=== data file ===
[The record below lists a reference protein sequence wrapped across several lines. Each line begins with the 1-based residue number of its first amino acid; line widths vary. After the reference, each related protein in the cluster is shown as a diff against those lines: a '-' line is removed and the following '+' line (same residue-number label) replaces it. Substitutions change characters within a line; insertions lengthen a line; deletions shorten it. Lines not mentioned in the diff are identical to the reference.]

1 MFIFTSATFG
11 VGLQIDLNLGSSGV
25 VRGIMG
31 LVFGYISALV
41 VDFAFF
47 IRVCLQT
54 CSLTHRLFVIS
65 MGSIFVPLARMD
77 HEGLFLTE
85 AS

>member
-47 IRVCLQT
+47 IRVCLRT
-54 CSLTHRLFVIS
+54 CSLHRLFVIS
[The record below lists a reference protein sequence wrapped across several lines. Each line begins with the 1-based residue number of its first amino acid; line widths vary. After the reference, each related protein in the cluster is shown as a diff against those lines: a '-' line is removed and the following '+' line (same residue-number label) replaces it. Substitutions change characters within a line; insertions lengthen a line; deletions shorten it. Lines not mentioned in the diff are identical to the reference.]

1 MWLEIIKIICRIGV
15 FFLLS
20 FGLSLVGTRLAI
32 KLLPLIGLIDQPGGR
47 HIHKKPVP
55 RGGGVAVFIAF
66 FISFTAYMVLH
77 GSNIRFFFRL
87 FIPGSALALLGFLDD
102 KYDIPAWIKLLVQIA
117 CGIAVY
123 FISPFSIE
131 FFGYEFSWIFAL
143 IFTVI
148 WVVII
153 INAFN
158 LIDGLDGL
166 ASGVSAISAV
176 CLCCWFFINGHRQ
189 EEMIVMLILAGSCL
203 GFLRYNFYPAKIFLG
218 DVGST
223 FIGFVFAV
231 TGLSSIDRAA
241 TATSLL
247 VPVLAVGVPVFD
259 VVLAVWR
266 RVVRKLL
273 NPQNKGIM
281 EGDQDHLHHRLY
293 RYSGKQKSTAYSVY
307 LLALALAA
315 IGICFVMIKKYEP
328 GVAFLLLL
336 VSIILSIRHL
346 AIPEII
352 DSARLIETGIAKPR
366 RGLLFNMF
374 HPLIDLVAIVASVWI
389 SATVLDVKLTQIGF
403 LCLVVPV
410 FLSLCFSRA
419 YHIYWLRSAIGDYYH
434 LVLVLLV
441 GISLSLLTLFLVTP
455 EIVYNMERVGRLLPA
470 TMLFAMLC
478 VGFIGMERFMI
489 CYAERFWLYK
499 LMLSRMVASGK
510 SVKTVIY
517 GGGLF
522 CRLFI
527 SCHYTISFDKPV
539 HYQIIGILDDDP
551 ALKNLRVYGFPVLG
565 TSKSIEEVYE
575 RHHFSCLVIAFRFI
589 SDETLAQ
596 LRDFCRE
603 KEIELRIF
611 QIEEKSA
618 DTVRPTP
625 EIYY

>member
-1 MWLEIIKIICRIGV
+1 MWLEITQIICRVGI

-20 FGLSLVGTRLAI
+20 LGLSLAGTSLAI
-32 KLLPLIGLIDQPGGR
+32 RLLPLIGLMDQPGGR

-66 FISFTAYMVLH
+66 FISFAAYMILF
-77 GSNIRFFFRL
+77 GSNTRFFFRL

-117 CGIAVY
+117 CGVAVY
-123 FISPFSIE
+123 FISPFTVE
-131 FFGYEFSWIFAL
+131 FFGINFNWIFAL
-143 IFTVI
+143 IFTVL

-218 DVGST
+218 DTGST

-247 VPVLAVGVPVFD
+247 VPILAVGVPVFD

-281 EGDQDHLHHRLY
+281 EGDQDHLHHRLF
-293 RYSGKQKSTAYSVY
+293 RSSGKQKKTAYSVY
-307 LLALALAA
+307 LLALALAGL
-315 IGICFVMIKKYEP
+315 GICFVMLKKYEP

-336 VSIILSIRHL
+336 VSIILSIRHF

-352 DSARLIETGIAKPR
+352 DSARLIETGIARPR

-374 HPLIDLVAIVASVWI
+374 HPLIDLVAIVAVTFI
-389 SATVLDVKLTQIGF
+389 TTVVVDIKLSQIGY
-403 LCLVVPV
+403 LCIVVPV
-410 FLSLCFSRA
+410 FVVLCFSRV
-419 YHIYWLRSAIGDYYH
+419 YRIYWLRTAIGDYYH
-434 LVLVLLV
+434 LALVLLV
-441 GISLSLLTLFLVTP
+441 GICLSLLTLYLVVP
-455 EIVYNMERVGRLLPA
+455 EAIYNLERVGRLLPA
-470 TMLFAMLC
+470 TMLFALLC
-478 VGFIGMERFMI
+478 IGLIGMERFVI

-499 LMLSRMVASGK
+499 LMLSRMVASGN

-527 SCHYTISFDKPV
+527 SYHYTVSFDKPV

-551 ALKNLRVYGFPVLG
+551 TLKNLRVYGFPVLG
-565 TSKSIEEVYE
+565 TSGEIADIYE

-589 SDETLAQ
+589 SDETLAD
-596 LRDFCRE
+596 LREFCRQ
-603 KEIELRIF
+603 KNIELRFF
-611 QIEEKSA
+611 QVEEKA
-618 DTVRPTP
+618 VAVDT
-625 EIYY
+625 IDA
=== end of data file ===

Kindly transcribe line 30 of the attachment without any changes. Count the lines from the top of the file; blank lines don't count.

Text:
131 FFGYEFSWIFAL